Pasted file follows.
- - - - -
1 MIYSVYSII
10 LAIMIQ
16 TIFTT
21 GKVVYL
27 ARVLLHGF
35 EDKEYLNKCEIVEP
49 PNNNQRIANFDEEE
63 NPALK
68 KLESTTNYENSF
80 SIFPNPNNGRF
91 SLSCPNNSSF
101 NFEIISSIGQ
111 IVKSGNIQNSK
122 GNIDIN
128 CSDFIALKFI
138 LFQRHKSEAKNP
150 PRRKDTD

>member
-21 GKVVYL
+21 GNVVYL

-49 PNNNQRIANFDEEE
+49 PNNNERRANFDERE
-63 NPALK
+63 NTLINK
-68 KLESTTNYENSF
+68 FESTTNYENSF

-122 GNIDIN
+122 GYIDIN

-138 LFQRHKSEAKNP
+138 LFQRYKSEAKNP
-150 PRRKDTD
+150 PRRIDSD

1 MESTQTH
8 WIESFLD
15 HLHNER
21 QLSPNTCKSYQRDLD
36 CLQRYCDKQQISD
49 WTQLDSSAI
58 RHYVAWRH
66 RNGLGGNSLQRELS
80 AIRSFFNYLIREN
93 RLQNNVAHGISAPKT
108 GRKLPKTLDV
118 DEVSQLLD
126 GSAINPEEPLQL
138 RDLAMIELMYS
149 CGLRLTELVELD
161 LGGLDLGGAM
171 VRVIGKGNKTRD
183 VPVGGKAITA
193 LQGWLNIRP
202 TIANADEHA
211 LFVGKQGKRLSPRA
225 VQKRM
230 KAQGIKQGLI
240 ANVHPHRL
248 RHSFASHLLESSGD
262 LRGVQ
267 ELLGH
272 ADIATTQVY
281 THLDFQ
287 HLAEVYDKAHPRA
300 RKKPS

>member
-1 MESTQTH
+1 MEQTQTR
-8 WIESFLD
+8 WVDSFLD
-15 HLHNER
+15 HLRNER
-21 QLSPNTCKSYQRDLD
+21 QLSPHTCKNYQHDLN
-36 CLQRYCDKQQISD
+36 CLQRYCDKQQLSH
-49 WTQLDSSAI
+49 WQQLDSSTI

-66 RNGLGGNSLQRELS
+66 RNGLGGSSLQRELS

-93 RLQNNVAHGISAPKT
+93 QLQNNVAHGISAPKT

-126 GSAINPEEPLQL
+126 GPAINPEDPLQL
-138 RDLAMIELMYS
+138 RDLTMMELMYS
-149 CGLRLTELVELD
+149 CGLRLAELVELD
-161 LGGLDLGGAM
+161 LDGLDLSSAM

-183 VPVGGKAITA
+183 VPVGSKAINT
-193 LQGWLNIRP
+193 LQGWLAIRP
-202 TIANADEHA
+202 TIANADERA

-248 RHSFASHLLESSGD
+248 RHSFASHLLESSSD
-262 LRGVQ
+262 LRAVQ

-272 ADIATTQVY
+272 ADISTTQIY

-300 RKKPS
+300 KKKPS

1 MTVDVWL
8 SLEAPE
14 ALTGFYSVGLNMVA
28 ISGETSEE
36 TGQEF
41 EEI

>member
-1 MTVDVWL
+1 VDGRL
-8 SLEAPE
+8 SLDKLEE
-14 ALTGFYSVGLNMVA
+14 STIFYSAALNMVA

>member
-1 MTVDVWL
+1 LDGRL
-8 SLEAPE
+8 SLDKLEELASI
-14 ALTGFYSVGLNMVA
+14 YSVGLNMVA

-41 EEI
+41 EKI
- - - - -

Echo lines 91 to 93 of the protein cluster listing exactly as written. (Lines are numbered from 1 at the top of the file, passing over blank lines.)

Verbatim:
-193 LQGWLNIRP
+193 LQGWLAIRP
-202 TIANADEHA